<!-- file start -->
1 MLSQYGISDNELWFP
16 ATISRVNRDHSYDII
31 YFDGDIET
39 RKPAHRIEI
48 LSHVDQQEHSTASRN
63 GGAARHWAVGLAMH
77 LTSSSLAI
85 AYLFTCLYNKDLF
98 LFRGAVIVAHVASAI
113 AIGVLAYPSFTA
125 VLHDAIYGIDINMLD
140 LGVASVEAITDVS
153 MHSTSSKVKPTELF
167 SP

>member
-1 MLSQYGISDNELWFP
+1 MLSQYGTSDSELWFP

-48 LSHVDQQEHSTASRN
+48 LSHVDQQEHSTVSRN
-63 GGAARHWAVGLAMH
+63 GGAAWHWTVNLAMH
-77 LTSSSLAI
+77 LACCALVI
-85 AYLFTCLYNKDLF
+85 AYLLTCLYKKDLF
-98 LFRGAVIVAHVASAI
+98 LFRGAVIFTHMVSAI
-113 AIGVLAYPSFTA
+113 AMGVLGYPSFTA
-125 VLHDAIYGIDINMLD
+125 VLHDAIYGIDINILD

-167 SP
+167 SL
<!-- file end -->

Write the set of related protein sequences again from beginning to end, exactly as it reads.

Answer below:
1 MLSQYGISDNELWFP
16 ATISRVNRDHSYDII
31 YFDGDIET
39 RKPAHRIEI
48 LSHVDQQEHSTASRN
63 GGAARHWAVGLAMH
77 LTSSSLAI
85 AYLFTCLYNKDLF
98 LFRGAVIVAHVASAI
113 AIGVLAYPSFTA
125 VLHDAIYGIDINMLD
140 LGVASVEAITDVS
153 MHSTSSKVKPTELF
167 SP

>member
-1 MLSQYGISDNELWFP
+1 MLSQYGTSDSELWFP

-48 LSHVDQQEHSTASRN
+48 LSHVDQQEHSTVSRN
-63 GGAARHWAVGLAMH
+63 GGAAWHWTVNLAMH
-77 LTSSSLAI
+77 LACCALVI
-85 AYLFTCLYNKDLF
+85 AYLLTCLYKKDLF
-98 LFRGAVIVAHVASAI
+98 LFRGAVIFTHMVSAI
-113 AIGVLAYPSFTA
+113 AMGVLGYPSFTA
-125 VLHDAIYGIDINMLD
+125 VLHDAIYGIDINILD

-167 SP
+167 SL